Provisional Relief in International Arbitration: The ICC and Other Proposed Rules – Vol. 1 No. 3

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Author: Hans Smit*

Description: On January 1, 1990, the ICC Rules for a Pre-arbitral Referee Procedure (the “Rules”) entered into effect. They regulate the granting of provisional relief by a “Referee” prior to the time an arbitral tribunal or competent court is seized with the case in which permanent relief is sought. The Rules introduce a novelty in international arbitration. Before their adoption, none of the rules of the leading international arbitration institutions provided a special procedure for the granting of provisional relief by an arbitral tribunal. To the extent that provisional relief was available in arbitration, it was granted by the arbitral tribunal that was properly seized to grant final relief. Some of these rules provide that the arbitral agreement shall not affect the availability of provisional relief in the ordinary courts. Others also provide that an application for provisional relief submitted to a court shall not be construed as a waiver of the right to arbitrate.

The ICC Rules for a Pre-arbitral Referee Procedure are new in that they introduce a special procedure for submitting claims for provisional relief to an arbitrator (“Referee”) that may be used regardless of whether final relief is sought in arbitration or in the ordinary courts. In the past, depending on the applicable rules, an arbitral tribunal could grant provisional relief only after it had been properly constituted. Before that time, provisional relief, if available at all, could be obtained only from the courts.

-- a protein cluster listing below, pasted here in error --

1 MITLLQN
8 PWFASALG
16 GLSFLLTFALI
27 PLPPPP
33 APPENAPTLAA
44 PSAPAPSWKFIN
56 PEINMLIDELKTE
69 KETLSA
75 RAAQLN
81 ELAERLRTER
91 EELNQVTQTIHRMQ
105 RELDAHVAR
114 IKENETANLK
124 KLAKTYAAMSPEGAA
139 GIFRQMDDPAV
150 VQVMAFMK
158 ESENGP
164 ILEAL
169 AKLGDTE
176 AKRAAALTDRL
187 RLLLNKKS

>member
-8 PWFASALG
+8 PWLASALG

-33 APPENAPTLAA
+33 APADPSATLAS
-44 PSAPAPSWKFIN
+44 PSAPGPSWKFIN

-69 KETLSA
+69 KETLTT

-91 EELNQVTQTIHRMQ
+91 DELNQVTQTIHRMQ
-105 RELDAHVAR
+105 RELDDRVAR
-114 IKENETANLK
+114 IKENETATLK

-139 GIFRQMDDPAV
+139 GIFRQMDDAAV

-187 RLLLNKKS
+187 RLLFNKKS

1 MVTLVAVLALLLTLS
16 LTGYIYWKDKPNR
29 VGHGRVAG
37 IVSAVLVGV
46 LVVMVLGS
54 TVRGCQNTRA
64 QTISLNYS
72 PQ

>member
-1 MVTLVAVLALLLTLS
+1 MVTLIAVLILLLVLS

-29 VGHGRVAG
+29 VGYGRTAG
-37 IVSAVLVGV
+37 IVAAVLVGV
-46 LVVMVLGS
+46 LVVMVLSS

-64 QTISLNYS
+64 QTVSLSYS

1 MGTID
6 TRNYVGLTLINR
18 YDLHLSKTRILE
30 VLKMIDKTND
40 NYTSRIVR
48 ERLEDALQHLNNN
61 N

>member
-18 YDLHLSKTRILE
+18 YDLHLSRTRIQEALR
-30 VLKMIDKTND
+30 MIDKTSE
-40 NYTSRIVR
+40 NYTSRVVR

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*Fuld Professor of Law and Director, Parker School of Foreign and Comparative Law, Columbia University. The views expressed in this article are the personal views of the author; they are not necessarily those of the Parker School or the Editors of this Review.